We’re marking Stroke Awareness Month 2022 with a reminder of some of the hidden effects from our Health writer Colleen Shannon.
Around one in five women and one in six men will have a stroke at some time in their lives. It’s a sobering fact. The good news is that recognition and fast treatment are saving lives, and more people now survive.
However, nearly two-thirds of stroke survivors leave hospital with some type of disability. It’s important for all of us to understand how folk are affected and how we can support their recovery and independence. Some of these effects may be quite visible, but others are not immediately obvious, while being just as challenging.
These facts and figures come from the Stroke Association. I asked Sian McClure, Head of Stroke Information Services, to tell us more about the hidden effects of stroke.
What Happens During A Stroke
First of all, she explained what happens during a stroke. A stroke is a brain attack. The blood supply to part of your brain is cut off, and the affected brain cells die. Every individual is affected differently, and it depends on what part of the brain has been hurt. And how big the area of damage is.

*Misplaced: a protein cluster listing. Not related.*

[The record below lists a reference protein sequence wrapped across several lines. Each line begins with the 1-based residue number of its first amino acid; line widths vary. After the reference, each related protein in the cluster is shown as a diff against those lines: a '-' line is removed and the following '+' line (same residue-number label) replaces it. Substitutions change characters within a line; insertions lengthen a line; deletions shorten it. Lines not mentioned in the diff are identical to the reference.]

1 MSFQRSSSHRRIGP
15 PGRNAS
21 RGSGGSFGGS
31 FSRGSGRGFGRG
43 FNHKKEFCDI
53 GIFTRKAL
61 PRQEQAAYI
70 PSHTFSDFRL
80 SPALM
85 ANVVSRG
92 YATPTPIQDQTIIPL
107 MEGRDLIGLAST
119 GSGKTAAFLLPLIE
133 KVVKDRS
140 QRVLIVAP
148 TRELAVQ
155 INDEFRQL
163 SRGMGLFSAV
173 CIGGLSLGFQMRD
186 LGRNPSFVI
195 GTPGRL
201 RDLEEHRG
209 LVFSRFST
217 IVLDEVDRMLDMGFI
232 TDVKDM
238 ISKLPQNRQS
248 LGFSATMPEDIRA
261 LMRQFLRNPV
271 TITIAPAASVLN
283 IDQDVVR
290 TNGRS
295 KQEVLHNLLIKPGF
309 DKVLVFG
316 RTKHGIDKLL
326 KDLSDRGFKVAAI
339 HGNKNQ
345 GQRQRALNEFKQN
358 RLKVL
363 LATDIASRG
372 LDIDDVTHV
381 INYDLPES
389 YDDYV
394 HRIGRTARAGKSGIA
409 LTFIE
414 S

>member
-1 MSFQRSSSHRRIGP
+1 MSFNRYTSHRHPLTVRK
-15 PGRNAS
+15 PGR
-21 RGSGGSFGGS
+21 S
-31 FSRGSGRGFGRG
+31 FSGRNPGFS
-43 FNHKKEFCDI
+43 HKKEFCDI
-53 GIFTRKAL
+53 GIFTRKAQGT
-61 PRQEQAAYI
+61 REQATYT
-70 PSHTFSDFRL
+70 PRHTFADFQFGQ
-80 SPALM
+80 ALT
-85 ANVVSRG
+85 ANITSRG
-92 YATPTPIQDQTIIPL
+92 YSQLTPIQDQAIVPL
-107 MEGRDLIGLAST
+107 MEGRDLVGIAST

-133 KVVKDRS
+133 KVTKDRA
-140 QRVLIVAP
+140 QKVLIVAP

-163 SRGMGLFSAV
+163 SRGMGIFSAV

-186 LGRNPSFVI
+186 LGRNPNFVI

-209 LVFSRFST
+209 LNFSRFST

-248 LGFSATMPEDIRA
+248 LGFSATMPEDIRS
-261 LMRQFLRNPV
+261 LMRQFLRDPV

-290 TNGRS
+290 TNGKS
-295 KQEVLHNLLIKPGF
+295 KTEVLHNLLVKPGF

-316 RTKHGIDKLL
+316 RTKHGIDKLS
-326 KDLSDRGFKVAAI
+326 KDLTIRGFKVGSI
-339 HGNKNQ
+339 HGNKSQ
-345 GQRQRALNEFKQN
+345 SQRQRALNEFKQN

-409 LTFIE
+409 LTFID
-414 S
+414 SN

Because the brain is your control centre, damage can affect the way your body works as well as your thinking, emotions and personality. While some effects of a stroke may be obvious, problems with memory and thinking, emotional changes and fatigue can also turn people’s lives upside down and are as significant as the physical effects.
After a stroke, about a third of people have problems with speaking, reading, writing and understanding what other people say. They may also have difficulties with walking, balance, vision, dressing and swallowing.
In the charity’s survey, outlined in their report “Lived Experience Of Stroke”, nine in ten stroke survivors also said they experienced problems with memory or concentration. Three in four stroke survivors said they had changes in their mental health, including anxiety, depression or suicidal thoughts.
Stroke Awareness Month
“Recovery from a stroke is tough, but with the right specialist support and a ton of courage and determination, the brain can adapt. Months and years after a stroke, it’s possible to make a recovery,” Sian says.
The Stroke Association offers a series of useful guides on how to cope with problems such as communication difficulties, emotional changes and fatigue. Their Stroke Helpline is for anyone affected by a stroke, including family, friends and carers. You can phone them on 0303 3033 100 or e-mail email@example.com.
They also encourage anyone affected by stroke to have a look at “My Stroke Guide”. It’s an online community of over 11,000 people who have been affected by stroke. You will find the guide on their website at www.stroke.org.uk along with a wealth of other information. Stroke changes your life in an instant, but it’s important to know that, with the right support, things can – and do – get better over time.
Catch up with more health advice from the “Friend”.